There are two main types of legal writing:
Guides, Handbooks & Manuals:
Selected Essays & Speeches:
"plagiarism (pla´ j • riz´ • m) n. Taking the literary property of another, passing it off as one’s own without appropriate attribution, and reaping from its use any benefit from an academic institution."
"Avoiding allegations of plagiarism requires knowing when to cite. Here are important rules and suggestions to follow when working with authority:
1. Acknowledge direct use of someone else’s words.
2. Acknowledge any paraphrase of someone else’s words.
3. Acknowledge direct use of someone else’s idea.
Careful scholarship, which is especially important in an academic setting, requires adhering to two additional rules:
4. Acknowledge a source when your own analysis or conclusion builds on that source.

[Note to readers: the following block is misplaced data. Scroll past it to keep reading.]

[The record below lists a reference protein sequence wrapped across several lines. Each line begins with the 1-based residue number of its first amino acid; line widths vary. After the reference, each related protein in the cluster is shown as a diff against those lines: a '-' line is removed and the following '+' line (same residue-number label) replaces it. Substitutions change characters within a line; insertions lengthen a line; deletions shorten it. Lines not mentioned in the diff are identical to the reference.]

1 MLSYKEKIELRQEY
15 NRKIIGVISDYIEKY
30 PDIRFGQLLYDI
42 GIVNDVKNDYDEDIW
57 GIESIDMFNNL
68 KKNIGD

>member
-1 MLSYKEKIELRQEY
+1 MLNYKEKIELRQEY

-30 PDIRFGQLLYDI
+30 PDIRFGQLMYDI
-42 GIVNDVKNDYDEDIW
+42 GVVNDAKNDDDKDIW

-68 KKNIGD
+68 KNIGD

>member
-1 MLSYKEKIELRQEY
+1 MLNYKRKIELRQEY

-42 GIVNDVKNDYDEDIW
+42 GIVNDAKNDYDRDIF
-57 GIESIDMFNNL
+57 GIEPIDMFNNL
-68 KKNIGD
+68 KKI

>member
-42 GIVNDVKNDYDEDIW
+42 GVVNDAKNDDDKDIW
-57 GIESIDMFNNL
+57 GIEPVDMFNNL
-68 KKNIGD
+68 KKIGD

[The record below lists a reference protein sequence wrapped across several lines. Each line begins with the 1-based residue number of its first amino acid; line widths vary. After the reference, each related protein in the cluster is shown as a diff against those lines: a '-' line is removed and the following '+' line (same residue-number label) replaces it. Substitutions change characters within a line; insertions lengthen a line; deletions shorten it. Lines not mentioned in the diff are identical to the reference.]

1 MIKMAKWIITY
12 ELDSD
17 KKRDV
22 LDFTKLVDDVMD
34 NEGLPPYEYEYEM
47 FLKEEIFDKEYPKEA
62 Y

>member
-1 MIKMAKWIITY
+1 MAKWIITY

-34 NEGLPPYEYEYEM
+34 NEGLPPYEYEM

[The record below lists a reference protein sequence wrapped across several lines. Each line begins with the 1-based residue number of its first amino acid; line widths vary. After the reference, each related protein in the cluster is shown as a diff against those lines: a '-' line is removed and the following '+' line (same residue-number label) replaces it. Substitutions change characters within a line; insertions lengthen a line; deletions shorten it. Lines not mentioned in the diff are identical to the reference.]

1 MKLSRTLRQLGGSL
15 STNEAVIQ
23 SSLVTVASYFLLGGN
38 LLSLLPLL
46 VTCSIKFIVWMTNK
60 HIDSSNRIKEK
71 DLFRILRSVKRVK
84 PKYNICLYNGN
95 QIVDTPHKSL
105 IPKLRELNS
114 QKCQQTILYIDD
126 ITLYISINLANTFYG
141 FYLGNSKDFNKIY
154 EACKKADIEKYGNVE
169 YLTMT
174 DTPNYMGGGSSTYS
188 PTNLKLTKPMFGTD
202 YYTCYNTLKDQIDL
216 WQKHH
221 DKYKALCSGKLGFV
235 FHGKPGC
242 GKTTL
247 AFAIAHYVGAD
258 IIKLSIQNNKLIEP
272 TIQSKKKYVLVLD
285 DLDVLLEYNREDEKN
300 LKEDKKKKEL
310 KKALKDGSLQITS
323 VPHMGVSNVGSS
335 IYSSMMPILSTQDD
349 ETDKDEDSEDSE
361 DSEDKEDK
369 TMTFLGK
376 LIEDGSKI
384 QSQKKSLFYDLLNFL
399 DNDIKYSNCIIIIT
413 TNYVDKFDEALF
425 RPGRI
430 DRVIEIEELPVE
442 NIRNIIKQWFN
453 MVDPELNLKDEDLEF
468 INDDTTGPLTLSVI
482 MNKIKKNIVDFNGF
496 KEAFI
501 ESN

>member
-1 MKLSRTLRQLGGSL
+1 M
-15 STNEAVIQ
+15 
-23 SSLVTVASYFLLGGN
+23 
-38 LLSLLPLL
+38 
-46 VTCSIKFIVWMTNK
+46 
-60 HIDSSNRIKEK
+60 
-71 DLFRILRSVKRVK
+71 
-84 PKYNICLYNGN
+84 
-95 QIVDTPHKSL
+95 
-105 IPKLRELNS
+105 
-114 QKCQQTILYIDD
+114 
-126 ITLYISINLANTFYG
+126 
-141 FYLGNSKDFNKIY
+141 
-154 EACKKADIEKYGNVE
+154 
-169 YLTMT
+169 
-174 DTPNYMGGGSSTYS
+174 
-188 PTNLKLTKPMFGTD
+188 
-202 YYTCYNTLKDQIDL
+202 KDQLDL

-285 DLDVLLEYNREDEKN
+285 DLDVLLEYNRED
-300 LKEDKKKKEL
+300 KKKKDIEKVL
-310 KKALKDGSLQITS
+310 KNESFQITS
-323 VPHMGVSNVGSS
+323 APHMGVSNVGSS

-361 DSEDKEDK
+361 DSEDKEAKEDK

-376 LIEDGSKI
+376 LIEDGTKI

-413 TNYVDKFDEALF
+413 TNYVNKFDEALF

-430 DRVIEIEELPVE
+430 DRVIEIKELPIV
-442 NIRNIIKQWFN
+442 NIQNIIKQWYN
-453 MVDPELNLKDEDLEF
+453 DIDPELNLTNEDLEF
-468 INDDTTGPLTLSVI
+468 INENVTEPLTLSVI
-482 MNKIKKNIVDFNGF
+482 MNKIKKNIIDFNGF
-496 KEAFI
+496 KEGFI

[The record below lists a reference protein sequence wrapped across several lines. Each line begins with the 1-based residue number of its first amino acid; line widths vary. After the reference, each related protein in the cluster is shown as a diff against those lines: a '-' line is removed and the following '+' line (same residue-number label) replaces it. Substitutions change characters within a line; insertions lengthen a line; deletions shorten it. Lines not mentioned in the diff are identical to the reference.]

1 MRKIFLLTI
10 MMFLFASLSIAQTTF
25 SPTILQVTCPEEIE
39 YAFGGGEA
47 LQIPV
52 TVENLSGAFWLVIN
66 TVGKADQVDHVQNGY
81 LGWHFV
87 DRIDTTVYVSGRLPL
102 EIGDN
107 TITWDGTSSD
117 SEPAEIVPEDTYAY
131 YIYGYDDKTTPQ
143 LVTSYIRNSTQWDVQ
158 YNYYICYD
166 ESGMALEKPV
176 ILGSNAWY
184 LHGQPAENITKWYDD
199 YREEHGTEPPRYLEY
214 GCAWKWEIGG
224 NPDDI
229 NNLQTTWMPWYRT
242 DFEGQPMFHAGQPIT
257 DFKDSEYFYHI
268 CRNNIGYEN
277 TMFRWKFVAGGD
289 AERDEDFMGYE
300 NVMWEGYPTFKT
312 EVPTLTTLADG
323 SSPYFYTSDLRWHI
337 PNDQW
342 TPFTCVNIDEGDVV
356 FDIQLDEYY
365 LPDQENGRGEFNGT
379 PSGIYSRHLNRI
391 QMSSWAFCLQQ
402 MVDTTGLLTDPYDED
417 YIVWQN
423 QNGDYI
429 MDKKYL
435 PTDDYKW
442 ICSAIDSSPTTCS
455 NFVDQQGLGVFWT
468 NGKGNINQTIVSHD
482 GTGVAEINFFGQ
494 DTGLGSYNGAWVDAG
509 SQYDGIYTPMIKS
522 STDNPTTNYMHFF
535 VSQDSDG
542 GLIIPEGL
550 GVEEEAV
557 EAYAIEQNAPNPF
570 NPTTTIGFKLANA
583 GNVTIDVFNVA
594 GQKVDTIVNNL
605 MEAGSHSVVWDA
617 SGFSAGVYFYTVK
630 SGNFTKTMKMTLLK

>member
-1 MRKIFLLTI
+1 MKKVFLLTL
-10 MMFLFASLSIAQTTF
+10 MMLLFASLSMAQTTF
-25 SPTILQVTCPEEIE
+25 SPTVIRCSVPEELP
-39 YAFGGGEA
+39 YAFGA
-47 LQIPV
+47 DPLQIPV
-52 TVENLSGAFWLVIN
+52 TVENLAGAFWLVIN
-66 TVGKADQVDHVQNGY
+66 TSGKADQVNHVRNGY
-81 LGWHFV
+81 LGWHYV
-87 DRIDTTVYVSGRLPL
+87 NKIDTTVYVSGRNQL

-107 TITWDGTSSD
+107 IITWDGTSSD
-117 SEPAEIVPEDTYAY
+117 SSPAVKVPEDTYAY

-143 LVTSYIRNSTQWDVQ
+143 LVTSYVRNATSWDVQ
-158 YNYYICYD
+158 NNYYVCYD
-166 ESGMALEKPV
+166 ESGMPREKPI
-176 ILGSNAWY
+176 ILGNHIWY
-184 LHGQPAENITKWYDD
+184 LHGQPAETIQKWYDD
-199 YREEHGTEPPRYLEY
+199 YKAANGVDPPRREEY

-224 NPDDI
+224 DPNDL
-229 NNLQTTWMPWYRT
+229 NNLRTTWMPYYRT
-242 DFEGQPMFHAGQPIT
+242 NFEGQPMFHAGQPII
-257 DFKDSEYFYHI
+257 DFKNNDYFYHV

5. Acknowledge a source when your idea about a legal opinion came from a source other than the opinion itself."
- Excerpts above reproduced from pp. 2 & 4 of Law School Plagiarism v. Proper Attribution, a publication of the Legal Writing Institute.
In the BLS Code of Academic Responsibility, please consult Section B. PLAGIARISM, UNAUTHORIZED COLLABORATION OR USE OF MATERIALS, and UNAUTHORIZED RECORDINGS.
Minneapolis, MN : Center for Computer-Assisted Legal Instruction
Approximate completion time: 45 minutes
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